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5 Celebrities Who Are Dead Wrong on How to End Racism

Kerry Washington thinks affirmative action levels the playing field for everyone.

Actress Kerry Washington put up a good defense for affirmative action on Bill Maher’s HBO talk show, “Real Time,” particularly about the need to level the playing field. The effects of the program have been tracked for many years, and when you look at the numbers, it has worked very well —  just not for black people.

  1. Since affirmative action was implemented, the wage gap between blacks and whites narrowed 1.2 percent every 1.5 decades. At this rate, black households won’t reach wage parity with whites for at least 200 years.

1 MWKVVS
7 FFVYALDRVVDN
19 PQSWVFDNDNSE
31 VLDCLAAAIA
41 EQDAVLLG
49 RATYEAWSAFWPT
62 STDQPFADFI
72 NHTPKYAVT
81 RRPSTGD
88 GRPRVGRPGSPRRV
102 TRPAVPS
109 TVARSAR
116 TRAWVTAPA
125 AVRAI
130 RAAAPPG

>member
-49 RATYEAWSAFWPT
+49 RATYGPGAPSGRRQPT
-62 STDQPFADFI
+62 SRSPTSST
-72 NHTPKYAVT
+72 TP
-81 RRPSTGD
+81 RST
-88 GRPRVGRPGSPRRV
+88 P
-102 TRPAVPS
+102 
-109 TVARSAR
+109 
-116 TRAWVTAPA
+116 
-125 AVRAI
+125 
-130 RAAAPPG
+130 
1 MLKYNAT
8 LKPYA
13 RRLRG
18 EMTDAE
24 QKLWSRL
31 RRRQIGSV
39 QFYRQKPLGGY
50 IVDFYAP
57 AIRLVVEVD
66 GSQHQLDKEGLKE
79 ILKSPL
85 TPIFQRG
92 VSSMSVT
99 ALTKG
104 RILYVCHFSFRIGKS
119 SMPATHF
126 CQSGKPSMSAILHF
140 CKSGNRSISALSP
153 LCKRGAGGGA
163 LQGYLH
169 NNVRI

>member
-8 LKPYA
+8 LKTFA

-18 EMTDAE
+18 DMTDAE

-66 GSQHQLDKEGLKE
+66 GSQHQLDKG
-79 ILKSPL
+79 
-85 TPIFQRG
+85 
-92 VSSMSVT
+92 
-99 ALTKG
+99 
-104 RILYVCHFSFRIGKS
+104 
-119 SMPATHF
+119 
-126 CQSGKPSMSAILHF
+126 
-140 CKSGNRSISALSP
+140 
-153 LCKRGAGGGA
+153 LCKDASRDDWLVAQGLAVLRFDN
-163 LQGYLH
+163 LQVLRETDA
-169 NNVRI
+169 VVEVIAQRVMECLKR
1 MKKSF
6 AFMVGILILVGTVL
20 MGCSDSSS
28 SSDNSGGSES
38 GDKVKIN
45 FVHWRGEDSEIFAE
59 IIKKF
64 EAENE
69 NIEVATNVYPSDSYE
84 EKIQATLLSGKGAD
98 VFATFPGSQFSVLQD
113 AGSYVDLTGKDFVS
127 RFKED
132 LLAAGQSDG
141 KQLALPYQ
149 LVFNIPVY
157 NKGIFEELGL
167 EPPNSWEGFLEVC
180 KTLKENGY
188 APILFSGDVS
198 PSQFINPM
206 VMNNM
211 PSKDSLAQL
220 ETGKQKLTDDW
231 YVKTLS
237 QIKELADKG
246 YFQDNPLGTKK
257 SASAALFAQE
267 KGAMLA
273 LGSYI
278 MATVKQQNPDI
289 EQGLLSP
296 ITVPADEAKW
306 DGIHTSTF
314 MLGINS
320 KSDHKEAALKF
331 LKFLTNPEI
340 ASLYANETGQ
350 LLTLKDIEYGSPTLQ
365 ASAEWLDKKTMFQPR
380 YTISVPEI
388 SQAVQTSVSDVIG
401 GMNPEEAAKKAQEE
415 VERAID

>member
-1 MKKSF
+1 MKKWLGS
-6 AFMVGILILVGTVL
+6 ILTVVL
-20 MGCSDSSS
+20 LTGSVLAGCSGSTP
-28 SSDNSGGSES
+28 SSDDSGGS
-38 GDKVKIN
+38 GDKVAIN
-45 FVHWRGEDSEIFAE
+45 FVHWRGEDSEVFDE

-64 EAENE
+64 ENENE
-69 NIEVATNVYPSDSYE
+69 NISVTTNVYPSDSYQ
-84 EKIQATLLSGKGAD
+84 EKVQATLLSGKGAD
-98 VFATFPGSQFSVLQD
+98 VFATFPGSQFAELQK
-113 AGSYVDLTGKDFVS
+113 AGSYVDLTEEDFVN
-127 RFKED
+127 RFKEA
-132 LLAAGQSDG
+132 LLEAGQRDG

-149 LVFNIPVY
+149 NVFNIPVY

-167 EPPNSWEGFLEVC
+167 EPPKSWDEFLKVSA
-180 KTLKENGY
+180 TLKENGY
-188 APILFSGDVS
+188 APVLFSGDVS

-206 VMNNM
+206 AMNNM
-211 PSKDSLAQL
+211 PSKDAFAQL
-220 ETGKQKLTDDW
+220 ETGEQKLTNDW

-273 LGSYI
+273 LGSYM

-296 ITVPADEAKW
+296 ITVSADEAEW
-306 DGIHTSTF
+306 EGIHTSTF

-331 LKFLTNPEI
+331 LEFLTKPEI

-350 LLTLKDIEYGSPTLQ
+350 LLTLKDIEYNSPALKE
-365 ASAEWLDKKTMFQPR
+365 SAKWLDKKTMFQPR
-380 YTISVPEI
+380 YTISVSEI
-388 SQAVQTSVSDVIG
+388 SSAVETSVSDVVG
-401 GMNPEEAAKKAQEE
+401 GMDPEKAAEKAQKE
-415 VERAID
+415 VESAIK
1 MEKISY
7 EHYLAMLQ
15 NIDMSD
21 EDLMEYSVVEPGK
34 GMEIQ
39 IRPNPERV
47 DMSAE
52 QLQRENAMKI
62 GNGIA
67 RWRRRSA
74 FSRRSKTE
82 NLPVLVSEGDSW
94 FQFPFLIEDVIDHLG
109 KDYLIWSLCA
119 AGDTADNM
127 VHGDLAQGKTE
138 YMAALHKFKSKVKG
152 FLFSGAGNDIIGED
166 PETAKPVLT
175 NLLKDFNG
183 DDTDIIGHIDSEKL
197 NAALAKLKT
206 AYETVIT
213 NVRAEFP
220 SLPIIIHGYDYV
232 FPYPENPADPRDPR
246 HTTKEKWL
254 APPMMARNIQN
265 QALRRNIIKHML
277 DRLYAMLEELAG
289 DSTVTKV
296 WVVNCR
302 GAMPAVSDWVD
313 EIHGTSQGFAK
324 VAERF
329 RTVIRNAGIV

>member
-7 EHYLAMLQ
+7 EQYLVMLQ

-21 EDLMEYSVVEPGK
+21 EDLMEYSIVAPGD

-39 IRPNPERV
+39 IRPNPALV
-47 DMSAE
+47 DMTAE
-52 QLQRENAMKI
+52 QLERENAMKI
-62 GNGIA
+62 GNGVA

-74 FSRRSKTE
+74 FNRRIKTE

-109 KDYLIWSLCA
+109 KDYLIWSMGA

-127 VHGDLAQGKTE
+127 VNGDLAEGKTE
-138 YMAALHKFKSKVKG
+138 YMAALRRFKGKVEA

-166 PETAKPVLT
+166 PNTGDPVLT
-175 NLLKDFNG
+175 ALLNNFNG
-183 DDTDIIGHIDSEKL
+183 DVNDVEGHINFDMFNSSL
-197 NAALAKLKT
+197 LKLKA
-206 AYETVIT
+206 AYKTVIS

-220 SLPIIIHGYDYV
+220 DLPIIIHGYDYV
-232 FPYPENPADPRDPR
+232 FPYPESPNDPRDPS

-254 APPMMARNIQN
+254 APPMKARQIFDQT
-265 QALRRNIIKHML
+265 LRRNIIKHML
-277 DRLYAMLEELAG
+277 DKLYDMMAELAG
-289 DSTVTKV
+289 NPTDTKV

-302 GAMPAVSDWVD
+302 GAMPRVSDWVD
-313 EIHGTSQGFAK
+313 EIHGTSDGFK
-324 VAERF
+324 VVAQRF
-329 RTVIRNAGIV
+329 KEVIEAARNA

2. From 1985 to 2000, white men’s median wage rose 60 percent, black men’s 65 percent, and black women’s 70 percent: white women came well out on top with a 78 percent gain. White women’s big leap contributed greatly to blacks’ meager wage gain on whites.
  3. White male unemployment rate in March was 8.9 percent and hit 19 percent for black men.  Meanwhile, black women’s unemployment rate grew from 12.1 percent to 12.4 percent, but white women held fast at 7.3 percent – USAToday, April 6, 2010.

Obviously, white women have been the primary beneficiaries of affirmative action. But just as most white men share their income and assets with white women, most white women reciprocate with white men.

More to the point, the women share with their men their affirmative action financial benefit. This means, possibly, that by virtue of the huge number of white women assisted by affirmative action, white men are the program’s second biggest beneficiaries.


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